The way I see it, if you feel you are one of the best players in the tournament, if you have a good game on the flop. You want to avoid marginal situations. However if you feel you are getting out played on the flop. Then pushing the better players around to make big decisions before the flop is to you advantage
 
reglardave

reglardave

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So, simple question, what is your ROI, and biggest tourny win, and profit (over what period)
With a lot of very loose players, these answers will be a very mixed bag. Got into a HU with one guy in a small MTT, really loose, very, aggrseeive. He had played nearly every pot for the last hour, raising from any position. So, during a break, I looked him up a couple places. His OPR was microscopic, I mean REALLY low, he had come into this tourney with an out of the money streak near triple digits, but his ROI was huge. Conclusion? At some point, his frankly maniac style had paid off for him big time, and he had not given it all back.......yet.

So, it's a high risk, potentially high reward way of going at poker. It's sort of like viewing a poker game like it was a slot machine. When it pays off, it can really payoff. I expect the variance factor would drive me berserk, but to each his own(veiled Elvis reference;) ).

BTW, I lost when I called his allin w/ A-10 suited, and he paired a 3 from his 3-8 offsuit..
 
dj11

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I prefer the small ball approach, but I have learned to at least recognize that occasionally, it will be an early BIG BALL (dancing, music, champagne).
I used to dislike getting big hands early. I would prefer to lounge around watching the players, having fun, getting reads, waiting patiently for that much better than a coin flip opportunity. All good players will vary their approach, some will just barge on through. Those barger's are marked players, they seldom last long. They get nailed once, twice, and the 3rd time is their doom. That's when the middle stages kick in.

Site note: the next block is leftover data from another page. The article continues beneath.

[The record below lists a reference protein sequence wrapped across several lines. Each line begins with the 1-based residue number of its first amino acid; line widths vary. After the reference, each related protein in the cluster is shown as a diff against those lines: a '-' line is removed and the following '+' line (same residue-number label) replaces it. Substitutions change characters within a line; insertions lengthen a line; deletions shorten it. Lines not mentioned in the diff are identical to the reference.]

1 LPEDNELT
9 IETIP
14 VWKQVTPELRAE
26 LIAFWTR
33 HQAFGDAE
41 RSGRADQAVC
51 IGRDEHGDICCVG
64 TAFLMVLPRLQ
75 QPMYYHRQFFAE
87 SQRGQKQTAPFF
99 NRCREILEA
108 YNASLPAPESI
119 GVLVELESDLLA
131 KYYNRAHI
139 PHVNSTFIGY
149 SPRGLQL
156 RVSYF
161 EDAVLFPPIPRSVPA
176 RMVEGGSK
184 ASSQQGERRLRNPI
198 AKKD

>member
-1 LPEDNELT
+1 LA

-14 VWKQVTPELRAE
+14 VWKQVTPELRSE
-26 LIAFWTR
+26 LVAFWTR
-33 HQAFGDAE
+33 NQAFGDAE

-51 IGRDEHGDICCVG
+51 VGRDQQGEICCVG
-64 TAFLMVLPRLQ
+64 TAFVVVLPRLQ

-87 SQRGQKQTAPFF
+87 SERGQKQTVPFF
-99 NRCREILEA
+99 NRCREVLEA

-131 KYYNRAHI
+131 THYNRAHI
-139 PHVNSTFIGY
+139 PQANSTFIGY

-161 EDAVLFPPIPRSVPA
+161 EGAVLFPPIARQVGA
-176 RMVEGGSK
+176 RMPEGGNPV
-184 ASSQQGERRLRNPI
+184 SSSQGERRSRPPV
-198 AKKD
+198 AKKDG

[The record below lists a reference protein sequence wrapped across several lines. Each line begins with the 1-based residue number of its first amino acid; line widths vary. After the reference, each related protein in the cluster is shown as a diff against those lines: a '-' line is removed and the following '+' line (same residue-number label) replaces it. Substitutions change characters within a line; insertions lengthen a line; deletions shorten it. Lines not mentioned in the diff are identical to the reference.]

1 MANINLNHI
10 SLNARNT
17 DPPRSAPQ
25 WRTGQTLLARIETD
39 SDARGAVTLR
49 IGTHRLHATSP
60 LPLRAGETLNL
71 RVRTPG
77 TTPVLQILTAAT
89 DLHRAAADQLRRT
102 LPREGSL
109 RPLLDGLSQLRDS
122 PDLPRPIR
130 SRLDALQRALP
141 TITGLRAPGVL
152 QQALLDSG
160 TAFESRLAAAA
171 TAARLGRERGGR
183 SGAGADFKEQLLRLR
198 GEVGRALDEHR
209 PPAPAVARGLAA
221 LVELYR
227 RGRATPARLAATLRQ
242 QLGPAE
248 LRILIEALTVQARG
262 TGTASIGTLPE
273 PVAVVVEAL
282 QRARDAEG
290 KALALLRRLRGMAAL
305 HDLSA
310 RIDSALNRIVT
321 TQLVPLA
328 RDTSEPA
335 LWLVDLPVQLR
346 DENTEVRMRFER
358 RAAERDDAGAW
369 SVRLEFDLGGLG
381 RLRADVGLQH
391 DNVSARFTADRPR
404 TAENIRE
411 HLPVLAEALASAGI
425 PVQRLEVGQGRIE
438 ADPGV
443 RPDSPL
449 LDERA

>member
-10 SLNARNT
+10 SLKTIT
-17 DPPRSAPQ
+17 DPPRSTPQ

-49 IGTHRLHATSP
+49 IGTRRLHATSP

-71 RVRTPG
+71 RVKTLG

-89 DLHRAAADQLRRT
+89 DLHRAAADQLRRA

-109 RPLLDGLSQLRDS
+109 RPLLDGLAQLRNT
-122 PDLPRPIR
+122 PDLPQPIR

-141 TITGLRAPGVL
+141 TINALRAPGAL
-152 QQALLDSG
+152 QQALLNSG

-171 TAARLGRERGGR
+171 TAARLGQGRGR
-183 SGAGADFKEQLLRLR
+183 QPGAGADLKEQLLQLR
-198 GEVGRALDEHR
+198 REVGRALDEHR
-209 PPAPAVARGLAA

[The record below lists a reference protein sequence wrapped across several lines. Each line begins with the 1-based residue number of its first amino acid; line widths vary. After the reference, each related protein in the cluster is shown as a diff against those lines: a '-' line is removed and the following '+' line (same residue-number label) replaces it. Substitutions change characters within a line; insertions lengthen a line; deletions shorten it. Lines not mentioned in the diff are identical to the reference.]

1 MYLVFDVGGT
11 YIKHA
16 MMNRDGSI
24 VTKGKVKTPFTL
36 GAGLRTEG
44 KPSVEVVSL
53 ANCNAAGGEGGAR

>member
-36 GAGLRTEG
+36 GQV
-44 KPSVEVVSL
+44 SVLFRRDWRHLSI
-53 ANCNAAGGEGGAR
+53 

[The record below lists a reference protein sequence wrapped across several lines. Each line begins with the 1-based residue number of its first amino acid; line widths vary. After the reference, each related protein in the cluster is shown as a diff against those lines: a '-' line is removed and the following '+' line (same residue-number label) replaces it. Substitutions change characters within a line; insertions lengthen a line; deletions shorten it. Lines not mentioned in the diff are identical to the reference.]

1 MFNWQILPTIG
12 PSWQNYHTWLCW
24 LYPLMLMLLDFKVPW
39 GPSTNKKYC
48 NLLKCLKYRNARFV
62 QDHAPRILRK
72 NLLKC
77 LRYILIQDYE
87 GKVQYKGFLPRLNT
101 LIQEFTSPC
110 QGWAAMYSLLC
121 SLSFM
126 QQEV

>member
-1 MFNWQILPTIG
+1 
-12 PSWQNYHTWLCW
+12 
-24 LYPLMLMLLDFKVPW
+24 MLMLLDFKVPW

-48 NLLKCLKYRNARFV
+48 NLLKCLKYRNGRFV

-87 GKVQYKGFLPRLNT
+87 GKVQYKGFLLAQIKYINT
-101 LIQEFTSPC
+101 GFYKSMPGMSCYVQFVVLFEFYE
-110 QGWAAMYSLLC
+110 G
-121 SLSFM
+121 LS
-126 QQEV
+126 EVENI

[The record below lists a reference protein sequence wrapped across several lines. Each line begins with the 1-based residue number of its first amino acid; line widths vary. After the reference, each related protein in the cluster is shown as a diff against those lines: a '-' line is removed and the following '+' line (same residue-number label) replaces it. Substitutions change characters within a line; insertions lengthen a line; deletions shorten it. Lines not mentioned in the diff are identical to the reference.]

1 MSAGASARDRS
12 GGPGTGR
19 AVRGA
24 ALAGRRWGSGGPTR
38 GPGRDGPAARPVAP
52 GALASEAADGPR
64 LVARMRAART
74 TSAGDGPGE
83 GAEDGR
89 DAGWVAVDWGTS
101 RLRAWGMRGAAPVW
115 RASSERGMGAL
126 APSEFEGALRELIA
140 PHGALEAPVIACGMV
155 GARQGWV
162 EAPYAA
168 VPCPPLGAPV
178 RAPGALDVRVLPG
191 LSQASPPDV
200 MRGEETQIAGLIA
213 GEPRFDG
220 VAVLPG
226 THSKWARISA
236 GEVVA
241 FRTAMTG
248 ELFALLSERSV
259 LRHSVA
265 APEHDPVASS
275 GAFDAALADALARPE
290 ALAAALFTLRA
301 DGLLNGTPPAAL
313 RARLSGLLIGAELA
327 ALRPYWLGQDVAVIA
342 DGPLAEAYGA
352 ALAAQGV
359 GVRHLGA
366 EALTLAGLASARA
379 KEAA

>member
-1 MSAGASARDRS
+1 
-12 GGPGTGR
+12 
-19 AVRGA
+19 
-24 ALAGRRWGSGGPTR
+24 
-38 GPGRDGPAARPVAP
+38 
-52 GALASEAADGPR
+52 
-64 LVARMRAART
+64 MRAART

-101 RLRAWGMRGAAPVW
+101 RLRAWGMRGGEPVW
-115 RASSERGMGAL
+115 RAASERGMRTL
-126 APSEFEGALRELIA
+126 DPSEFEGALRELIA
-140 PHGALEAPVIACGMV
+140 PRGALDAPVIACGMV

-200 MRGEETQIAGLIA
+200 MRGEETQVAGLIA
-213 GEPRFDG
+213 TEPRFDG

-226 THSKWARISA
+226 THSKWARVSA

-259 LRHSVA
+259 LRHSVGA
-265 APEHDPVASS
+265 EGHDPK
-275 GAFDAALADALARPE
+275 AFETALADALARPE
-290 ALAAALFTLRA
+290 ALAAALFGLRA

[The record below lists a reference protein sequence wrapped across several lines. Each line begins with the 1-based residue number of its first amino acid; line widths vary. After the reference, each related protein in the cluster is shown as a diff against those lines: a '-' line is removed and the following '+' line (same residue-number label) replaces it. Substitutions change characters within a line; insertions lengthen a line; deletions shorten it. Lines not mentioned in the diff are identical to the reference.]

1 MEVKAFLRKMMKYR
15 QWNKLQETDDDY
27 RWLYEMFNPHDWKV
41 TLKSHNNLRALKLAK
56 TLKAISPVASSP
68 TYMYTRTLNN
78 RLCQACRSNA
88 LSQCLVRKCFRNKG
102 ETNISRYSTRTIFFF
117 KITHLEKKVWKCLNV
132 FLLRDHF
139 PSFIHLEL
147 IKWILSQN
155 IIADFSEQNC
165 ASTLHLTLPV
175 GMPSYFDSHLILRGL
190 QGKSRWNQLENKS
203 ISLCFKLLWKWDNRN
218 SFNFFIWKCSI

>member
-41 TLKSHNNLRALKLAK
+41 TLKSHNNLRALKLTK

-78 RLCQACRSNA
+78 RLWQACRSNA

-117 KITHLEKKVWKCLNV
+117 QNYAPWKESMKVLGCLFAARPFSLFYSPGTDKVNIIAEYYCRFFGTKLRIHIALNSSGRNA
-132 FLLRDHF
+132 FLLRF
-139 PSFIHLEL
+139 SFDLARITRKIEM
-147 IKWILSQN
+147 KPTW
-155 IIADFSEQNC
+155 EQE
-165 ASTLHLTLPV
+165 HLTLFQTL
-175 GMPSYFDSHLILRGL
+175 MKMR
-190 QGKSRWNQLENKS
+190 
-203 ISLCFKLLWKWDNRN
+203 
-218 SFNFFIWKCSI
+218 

But when the cards are flowing like nectar, it becomes BIG BALL time, and since those opportunities are rare, a cautious approach, no all-ins, but putting the presure on, can be very advantageous.

There is not a lot of gamble involved until you get into your game 'life' situation.
 
WildBullshark

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I am relatively new to tournaments, but I have noticed that in MTTs, especially the ones with >100 entrants the trend you stated is true. More so in the bigger buyin events >$20. I think the main reason is that there is so much value in chipping up in these tourneys. If you enter the higher blind stages with a larger chip count, you can build up your stack relatively risk free in a lot of situations just through stealing. It also makes gambling with short stacks a little easier later on when you have the correct odds to call with a wide variety of hands. While there is value is simply cashing in one of these events, I think the more aggressive players build up chips early and coast to final tables. I try to play slower structured events as people are more easily pushed off hands. I think on pokerstars where tournaments move more slowly (15 minute levels) this strategy works very well after the first 3 levels where blinds become very important.

I guess I'm just an aggressive player who doesn't like to wait for hands and get blinded off. I have weak short stack play, so this has worked for me lately.
 
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ellisman7

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tournaments suck, cause its so long and usually something bad happens to me and i win min money that doesnt justify me playing for 3 hours.